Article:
Place item was collected
Point of Discovery/Informant Bio
Hailey Johnston is a 19-year-old sophomore at Utah State University studying Marketing. She was born in American Fork and raised in Pleasant Grove, Utah. She currently lives in Logan, Utah. She is a waitress at Firehouse Pizza in Smithfield. Hailey has 4 siblings and is the second to youngest kid in her family. She is one of my roommates. Christmas is hands-down her favorite holiday.
Hailey told me about this custom as we ate lunch after classes on a Tuesday afternoon. We sat in the kitchen in our Logan apartment and the topic came up as we counted out how many days of school were left until Winter Break. Hailey and I were joined by our other roommate, McKahll, for lunch. I sat across from Hailey at the table and we were both munching on food as we talked. It was a very relaxed atmosphere because we are good friends and eat lunch together almost every day. It was pretty quiet because we were the only people home. McKahll interrupted once or twice as talked, but that was the only other noise. This custom always takes place at Hailey’s parents’ house in Pleasant Grove. The Christmas tree is a crucial part of the tradition, and so they always gather in the living room. All her immediate family members are present and participate- some more sincerely than others. Her dad always hides the pickle and is the person most excited about finding it. Her in-laws and older siblings only half-heartedly participate, and her baby brother almost always finds the pickle first. This tradition takes place on the night of Christmas Eve right before dinner and takes about 15 minutes. This is strictly a family custom; no friends are ever invited. Because the Johnston’s love Christmas, their tree is always up by mid-November, and the pickle ornament is placed on the tree when it is initially set up. However, her father hides it in the tree Christmas Eve morning, and it is often forgotten about until Christmas Eve night.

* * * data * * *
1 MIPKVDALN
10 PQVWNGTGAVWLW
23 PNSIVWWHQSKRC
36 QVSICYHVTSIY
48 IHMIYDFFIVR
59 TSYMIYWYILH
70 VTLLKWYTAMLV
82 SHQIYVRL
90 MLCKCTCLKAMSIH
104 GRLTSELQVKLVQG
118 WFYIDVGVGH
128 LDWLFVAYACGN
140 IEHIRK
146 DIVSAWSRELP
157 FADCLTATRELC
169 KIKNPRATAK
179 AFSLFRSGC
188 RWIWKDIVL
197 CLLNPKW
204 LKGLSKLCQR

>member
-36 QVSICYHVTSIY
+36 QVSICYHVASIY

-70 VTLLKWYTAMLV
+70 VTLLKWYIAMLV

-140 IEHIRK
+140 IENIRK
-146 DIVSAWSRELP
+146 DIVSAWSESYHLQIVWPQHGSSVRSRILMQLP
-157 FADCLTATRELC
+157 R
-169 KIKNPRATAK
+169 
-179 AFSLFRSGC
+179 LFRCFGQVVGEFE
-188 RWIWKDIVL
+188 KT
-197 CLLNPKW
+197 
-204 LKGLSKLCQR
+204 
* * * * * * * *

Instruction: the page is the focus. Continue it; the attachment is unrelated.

We do- we just barely started doing this a couple years ago actually but, we have like a pickle ornament. Have you ever heard of that? [I shook my head “No” here] Where you like hide it in the tree somewhere and then whoever can find it first gets the small present.
Hailey told me about this custom in a way that indicated she found it a little silly and trivial. She mentioned multiple times that it is a custom that started up only a few years ago, and it isn’t her favorite family Christmas tradition. She was surprised I wasn’t familiar with the tradition and went into detail once I started asking questions. She recounted the tradition with low energy and not much body movement. She rolled her eyes and told me the present that the pickle-finder receives “is usually something really dumb”. During the pickle hunt, Hailey and her little brother get intensely competitive until one of them finds the pickle. Her father gets really involved and cheers them on loudly, but her mom and other siblings (and their spouses) dutifully poke around the tree a little and do it to please Mr. Johnston. For half the family members, it is exciting and fun and energetic, and for the other half it is a minor event and they don’t add much to the noise level or energy level. Hailey is somewhere in between. Hailey herself described the atmosphere as “fun”, but that as the years go on and her siblings age, it’s become more “low-key”. Hailey seemed overall pretty indifferent to this custom.
Introduction to Folklore/English 2210
Dr. Lynne S. McNeill
Semester and year
Price, Carrigan, "The Christmas Pickle" (2017). USU Student Folklore Fieldwork. Paper 226.